Part of any IT project manager's responsibilities is gathering status reports on each of the machines — mobile and desktop — the department uses. But without a connected and unified solution, compiling these reports could be a days-long or even weeks-long endeavor. Not so anymore. With IoT, IT and SaaS project managers have nearly instant access to condition reports on servers, databases, storage arrays and every other piece of hardware they need to oversee.
For equipment operators and project managers who specialize in the movement of physical freight, gathering reports might mean inspecting individual pieces of equipment on a regular basis to prevent failure. But the arrival of the IoT onto the warehouse floor means many of the powered machines you rely on daily will be able to alert you when a failure is approaching or when scheduled maintenance is due.
None of this is going to replace human intuition or proper preventative measures, but it does mean lots of the busywork you've come to associate with pulling diagnostics and maintenance information or crash logs will soon be a thing of the past.
But even if the IoT provides lots of actionable data from the many stages of your projects, one thing "soft skills" are still good for is managing the human element in all of this — namely, collaborating in such a way that the data your IoT investment is gathering is actually shareable and not going to waste.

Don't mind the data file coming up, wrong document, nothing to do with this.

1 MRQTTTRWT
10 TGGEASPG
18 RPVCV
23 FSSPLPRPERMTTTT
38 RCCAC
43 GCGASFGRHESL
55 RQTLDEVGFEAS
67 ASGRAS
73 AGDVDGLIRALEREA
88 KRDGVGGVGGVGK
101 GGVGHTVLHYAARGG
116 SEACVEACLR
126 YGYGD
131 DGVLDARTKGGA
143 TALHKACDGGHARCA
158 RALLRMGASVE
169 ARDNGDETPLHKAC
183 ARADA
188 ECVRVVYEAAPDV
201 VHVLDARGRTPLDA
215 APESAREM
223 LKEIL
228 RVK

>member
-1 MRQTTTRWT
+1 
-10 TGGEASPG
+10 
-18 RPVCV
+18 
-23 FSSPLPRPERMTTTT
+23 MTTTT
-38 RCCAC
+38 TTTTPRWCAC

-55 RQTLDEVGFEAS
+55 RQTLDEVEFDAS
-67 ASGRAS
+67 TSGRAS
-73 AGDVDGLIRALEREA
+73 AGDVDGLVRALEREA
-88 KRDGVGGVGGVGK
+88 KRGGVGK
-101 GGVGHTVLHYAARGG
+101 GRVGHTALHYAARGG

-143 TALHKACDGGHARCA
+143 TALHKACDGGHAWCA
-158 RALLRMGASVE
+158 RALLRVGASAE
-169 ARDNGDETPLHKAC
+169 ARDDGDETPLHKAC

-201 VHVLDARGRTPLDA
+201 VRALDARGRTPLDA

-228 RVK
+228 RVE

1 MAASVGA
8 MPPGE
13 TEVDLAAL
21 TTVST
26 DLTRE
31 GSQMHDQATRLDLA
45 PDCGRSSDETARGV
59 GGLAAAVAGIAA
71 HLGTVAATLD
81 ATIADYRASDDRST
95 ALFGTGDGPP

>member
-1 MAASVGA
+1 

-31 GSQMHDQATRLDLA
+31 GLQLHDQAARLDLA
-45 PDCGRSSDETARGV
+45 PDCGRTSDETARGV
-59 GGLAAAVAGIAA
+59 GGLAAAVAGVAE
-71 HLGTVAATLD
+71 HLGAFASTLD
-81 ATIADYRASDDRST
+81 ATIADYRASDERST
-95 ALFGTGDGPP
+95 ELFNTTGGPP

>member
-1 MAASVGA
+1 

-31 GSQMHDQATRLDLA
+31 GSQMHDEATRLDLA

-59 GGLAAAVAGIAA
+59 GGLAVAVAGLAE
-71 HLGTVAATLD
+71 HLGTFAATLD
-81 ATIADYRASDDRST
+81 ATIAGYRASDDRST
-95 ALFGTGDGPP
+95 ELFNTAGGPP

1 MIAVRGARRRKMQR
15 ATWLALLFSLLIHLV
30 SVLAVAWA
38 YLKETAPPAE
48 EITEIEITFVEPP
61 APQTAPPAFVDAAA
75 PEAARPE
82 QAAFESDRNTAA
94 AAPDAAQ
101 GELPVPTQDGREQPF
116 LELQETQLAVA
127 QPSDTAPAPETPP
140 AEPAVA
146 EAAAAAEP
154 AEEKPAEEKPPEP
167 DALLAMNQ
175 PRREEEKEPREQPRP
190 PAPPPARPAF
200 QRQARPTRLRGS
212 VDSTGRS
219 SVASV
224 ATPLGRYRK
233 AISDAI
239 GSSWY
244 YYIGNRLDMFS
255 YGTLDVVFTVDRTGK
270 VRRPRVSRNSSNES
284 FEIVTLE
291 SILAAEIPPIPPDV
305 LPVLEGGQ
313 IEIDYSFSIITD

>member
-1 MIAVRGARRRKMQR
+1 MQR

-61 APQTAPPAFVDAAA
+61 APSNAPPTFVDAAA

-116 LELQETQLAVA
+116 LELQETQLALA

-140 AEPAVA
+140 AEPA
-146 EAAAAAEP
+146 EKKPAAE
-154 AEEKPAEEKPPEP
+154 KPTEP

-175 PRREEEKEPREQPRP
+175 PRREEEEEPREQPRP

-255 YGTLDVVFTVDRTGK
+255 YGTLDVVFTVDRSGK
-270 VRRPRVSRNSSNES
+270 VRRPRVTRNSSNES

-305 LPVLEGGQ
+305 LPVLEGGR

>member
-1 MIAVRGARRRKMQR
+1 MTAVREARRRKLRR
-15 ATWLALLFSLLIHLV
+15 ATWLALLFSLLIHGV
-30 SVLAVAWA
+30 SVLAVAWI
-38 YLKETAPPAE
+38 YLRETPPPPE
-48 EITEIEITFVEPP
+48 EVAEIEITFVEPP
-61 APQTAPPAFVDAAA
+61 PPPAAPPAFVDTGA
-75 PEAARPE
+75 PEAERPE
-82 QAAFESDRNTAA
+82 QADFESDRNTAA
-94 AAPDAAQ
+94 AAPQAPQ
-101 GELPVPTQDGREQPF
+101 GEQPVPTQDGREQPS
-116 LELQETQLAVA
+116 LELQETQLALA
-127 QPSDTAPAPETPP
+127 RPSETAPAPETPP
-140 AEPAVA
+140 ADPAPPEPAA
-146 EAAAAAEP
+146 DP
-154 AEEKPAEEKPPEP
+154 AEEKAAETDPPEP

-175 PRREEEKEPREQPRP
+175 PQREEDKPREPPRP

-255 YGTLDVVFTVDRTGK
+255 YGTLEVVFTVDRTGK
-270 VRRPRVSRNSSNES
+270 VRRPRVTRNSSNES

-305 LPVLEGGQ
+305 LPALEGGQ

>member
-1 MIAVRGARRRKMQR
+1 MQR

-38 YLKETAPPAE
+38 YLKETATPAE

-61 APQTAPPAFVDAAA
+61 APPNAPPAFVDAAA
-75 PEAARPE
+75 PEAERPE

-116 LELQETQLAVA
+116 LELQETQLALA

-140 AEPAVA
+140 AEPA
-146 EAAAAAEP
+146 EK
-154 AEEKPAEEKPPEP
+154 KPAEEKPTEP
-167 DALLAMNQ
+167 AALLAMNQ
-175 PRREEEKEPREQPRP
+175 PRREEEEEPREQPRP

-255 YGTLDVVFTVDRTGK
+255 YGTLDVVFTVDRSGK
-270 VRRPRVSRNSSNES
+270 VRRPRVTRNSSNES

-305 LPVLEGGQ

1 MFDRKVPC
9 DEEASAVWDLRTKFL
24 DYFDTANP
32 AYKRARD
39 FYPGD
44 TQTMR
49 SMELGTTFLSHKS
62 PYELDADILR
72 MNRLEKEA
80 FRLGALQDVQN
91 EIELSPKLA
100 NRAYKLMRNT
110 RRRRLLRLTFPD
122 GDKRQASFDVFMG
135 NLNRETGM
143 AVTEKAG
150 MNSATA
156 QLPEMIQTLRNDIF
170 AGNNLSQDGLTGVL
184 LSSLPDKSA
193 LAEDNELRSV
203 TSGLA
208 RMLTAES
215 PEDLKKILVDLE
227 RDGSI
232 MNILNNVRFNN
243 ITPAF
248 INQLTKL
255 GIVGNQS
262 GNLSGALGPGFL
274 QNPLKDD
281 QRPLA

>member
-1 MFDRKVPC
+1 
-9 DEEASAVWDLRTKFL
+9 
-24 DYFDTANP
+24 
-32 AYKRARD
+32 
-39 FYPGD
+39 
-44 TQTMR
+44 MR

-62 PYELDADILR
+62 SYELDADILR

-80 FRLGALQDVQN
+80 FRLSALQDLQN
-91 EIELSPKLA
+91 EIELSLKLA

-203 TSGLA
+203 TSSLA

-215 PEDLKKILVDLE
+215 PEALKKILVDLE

Collaboration requires our data to be mobile, which is precisely what the IoT provides: a top-down look at every machine operating according to a management system or every device testing out the application you're developing. Gathering data from everywhere at once means critical information can be shared effortlessly and sometimes automatically.
In material handling, it lets vendors, shippers and partners contextualize and fine-tune their place in the broader supply chain. For software developers, it means a wider variety of testing conditions and easier rollout of new changes.
As the saying goes, you "don't want to become another statistic." And it's true — the IoT is already a hotbed for unscrupulous activity, including the infamous Dyn DDoS attack that targeted unsecured IoT devices specifically.